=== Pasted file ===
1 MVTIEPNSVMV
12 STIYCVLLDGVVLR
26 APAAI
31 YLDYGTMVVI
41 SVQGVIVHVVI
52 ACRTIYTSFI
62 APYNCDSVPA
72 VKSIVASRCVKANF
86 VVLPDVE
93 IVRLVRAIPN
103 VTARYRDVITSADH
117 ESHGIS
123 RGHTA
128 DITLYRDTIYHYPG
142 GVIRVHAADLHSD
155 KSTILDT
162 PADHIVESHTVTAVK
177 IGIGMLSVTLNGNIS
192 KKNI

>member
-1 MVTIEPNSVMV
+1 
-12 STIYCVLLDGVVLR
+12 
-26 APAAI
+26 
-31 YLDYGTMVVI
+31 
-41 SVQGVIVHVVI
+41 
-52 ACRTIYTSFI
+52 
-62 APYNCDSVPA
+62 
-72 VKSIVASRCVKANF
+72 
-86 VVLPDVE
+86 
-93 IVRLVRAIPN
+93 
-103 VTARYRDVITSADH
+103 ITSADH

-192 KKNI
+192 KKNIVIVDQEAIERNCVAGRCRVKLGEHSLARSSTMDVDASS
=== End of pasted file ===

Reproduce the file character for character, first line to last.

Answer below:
1 MVTIEPNSVMV
12 STIYCVLLDGVVLR
26 APAAI
31 YLDYGTMVVI
41 SVQGVIVHVVI
52 ACRTIYTSFI
62 APYNCDSVPA
72 VKSIVASRCVKANF
86 VVLPDVE
93 IVRLVRAIPN
103 VTARYRDVITSADH
117 ESHGIS
123 RGHTA
128 DITLYRDTIYHYPG
142 GVIRVHAADLHSD
155 KSTILDT
162 PADHIVESHTVTAVK
177 IGIGMLSVTLNGNIS
192 KKNI

>member
-1 MVTIEPNSVMV
+1 
-12 STIYCVLLDGVVLR
+12 
-26 APAAI
+26 
-31 YLDYGTMVVI
+31 
-41 SVQGVIVHVVI
+41 
-52 ACRTIYTSFI
+52 
-62 APYNCDSVPA
+62 
-72 VKSIVASRCVKANF
+72 
-86 VVLPDVE
+86 
-93 IVRLVRAIPN
+93 
-103 VTARYRDVITSADH
+103 ITSADH

-192 KKNI
+192 KKNIVIVDQEAIERNCVAGRCRVKLGEHSLARSSTMDVDASS